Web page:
The Christmas Traditions Thread ;) (in July, oh yes, for real)

(105 Posts)

Hello, all Christmas Lovers 'tis time to settle down and consider the Christmas Traditions. Then in December when everyone else is running about , tearing out hair and raging at Amazon/Post Office or supermarket of choice, we've got it sorted. wink

(Bit of background here) I was born in the late 1960s so Christmas in my day <<old gimmer emoticon>> was much more low key. Memories were a pillowcase of presents and buying tangerines from the market.
Then age 8+ my mum especially was very meh about Christmas, too much effort (though she didn;t actually do much) . Meals got made because we had a family friend who visited,and cooked , then I used to cook. Any decorations were done by us.

So when I had my own DC, I had a mental image of how I wanted Christmas to be. DH takes the mick says I'm over-compensating for my youth. I like to do things to build up to the Day. Doesn't have to cost much.
And every year as the DC get older, things change. We add a new Tradition each year, some get abandoned.
The DC are involved more now but when they were little I wanted them to think it was all 'seamless'.

So.....coffee in hand, here we go. grin

I do a £2 jar from January. Try to save £4-6 a week, then we open it, put it in the bank and share the money out. (DH,DS,DD and me)
I save my Sainsbury Nectar points (and use the extra points vouchers) usually get £120+ in rewards for my Christmas food shop)

DS birthday is December so we don't do any decorations until 10-14 days before Christmas. Some of my decs are 23 years old, but every year we buy a couple of new ones.

We have a little advent calender (with decorations that are hung on a little tree) and room for a chocolate coin.So on Dec 1st it starts.
I do have an Elf on the Shelf that I made from a doll (A-Team - liam neeson one) before it was a Dr Who doll (Christopher Eccelstone- he was scary). I made clothes from felt blush. He hides round the house each night.

When DS was about 3-4 yo I made a little sleeping elf in a bed and we walked down the Playhouse with a candle in a jar to peep.
I put lines of candles in jars on the lawn to make a guide for the sleigh.
We did Reindeer Food (once) edible glitter, coloured sugar and porridge to scatter on the lawn. It sat like a lump of vomit for days shock hence only once.

We do a family day out to London. See the lights. Go to Hamleys. Count the Hamleys bags.
Winter Wonderland (though last year it was really busy)
DD and I go to see a ballet

DH,DD and DS go to the cinema to see a film while I do the food shop in peace.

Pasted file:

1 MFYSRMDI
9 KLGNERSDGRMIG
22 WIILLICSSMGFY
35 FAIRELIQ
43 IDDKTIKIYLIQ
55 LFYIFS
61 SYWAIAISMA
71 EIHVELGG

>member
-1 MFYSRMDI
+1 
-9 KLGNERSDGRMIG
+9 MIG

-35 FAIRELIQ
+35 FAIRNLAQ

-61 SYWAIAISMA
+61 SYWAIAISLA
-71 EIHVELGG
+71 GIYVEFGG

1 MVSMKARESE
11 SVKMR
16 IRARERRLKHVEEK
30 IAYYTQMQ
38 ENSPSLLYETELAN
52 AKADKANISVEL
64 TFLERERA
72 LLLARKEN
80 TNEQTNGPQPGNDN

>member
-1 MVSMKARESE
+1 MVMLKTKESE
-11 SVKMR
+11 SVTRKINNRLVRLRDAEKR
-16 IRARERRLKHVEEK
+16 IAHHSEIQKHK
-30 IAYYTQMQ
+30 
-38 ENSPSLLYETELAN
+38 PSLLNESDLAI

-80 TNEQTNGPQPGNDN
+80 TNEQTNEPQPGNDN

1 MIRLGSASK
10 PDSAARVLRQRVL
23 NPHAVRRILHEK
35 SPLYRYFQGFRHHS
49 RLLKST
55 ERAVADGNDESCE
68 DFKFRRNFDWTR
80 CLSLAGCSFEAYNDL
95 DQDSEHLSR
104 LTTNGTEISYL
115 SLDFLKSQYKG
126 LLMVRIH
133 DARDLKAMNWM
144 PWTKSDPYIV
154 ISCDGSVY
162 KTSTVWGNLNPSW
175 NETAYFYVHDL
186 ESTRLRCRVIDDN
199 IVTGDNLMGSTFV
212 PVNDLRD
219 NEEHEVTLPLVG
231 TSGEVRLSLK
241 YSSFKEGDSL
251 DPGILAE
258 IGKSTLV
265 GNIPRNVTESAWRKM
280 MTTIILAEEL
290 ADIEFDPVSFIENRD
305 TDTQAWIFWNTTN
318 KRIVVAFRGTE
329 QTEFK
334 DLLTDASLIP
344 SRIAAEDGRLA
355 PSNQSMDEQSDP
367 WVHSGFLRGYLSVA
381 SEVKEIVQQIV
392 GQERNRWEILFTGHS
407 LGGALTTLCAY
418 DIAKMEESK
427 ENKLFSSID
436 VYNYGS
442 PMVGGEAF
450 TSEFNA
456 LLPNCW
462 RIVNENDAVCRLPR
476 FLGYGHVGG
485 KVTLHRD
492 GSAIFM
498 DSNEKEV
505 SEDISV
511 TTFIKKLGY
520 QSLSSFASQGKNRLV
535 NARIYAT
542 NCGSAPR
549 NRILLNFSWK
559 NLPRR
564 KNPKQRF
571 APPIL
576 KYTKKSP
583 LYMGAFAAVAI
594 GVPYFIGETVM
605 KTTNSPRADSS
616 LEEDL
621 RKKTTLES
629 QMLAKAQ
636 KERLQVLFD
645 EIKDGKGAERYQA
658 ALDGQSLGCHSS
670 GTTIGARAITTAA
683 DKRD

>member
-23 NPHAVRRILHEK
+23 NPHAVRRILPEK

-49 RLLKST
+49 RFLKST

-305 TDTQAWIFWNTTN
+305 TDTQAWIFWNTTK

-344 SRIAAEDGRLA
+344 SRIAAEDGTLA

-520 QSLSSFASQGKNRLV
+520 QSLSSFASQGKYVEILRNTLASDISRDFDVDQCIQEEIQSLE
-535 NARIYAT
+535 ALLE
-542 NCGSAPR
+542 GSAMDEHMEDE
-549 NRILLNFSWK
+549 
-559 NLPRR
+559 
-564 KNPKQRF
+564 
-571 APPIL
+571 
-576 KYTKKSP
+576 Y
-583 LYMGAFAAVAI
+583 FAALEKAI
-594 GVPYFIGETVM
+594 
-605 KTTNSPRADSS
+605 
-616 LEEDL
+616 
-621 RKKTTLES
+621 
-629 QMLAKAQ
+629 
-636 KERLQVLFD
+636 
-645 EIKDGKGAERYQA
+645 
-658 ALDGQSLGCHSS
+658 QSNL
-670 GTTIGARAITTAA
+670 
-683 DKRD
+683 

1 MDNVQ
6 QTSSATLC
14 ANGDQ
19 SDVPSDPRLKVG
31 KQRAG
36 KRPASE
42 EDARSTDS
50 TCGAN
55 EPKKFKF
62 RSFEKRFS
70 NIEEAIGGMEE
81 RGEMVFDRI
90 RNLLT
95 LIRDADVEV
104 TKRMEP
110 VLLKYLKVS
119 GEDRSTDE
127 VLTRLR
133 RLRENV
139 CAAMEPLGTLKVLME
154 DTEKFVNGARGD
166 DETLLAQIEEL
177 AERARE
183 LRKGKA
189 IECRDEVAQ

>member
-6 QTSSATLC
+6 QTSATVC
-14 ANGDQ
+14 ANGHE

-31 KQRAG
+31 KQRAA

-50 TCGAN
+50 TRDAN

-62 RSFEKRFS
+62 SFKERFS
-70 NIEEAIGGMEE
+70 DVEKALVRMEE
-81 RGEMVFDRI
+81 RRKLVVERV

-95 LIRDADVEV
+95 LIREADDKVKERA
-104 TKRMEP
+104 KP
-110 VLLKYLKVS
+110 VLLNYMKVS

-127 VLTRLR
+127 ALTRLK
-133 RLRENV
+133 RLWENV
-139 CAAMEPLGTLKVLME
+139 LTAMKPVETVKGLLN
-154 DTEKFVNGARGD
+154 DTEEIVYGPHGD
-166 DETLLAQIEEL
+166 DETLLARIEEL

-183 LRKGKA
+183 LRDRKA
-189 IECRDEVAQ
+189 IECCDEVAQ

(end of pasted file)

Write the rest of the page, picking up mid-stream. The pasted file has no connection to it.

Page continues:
DH and I have a child free shopping day at end November.
Then we take DC to Lakeside/Bluewater to do their shopping (with their share of the £2 jar)

On Christmas Eve, we used to feed ducks or reindeer, now they are older we go for a walk (park usually) and they come back to their Christmas Hampers in front of the fire.
Lunch is chips,salad,fish fingers for DS, veg grills for DH and I.
Trifle for us, ice-cream for DC.
We have crackers and poppers etc on the table.
We watch a Christmas Film.
Check out Santa Tracking (online)
DD does a tray for Father Christmas (which I eat)
We do a late night buffet- sandwiches and crisps things.
DS sleeps in DD room (grumble grumble) grin so we can hear them wake up and open their stockings. They can't go downstairs until the fibre optic little tree (on a timer) lights in the hall.
The lounge door is covered in wrapping paper that they burst through.

I do the same meal every year for Christmas Day (I don't like these new fangled 'different' meals).
Has to be dark and has to be finished in time for Dr Who.
I spend all day pottering about, cooking, setting the table, watching the soaps as I work.
Candles, all my nice crockery (I have a Christmas Cupboard ) , popper, crackers, lovely tablecover.
We don't eat Christmas Pud so I don't make one (or Christmas Cake but I like fruit cake and cheese)

The DC used to dress up(fancy dress) on Christmas Eve but they are too old now.
Christmas Eve Hamper (CEH) is in a nice festive box: new PJs, annual, jar of sweets, hot chocolate sachet,a Christmas mug, mini biscuits, bath bomb.

Christmas Morning Stocking:selection box, tiny Lindt reindeer or teddies. Underwear. Earrings for DD. Keyring for DS. Books (I Spy book or paperback)
All wrapped with extra sellotape to keep them busy grin

My DC are 11 and 13 now so every year it changes and in a couple of years my DS won't be out of bed until noon. The presents are getting smaller and more ££. (So that's why we need the stockings. Little 'filler' presents but useful and only a couple of £ each).

Come and add to the list (if you've managed to read this far)

And - Yes I KNOW it's July before anyone says it,
But this is THE CHRISTMAS THREAD. wink

BiddyPop Wed 07-Aug-13 16:00:26

Oh, and Helga, the Live crib is just off Grafton Street for shopping, and Stephen's Green for playground and feeding the ducks (bring your own bread).

The National Art Gallery can be magical too, and free, coming up to Christmas and they have "family packs" to follow with kids getting colouring things and activity sheets to follow a trail - that's close to Grafton Street, and right next to Merrion Square which has another (smaller) playground to allow little ones run.

LentilAsAnything Wed 07-Aug-13 19:04:27

Well, I do like to be organised. DS will be three by this Xmas, so maybe for next! smile

BiddyPop Thu 08-Aug-13 14:43:38

Sorry, last one for Helga (I thought of it last night as DH and I were planning trip to Cork this weekend so I'm meeting him off luas Green line).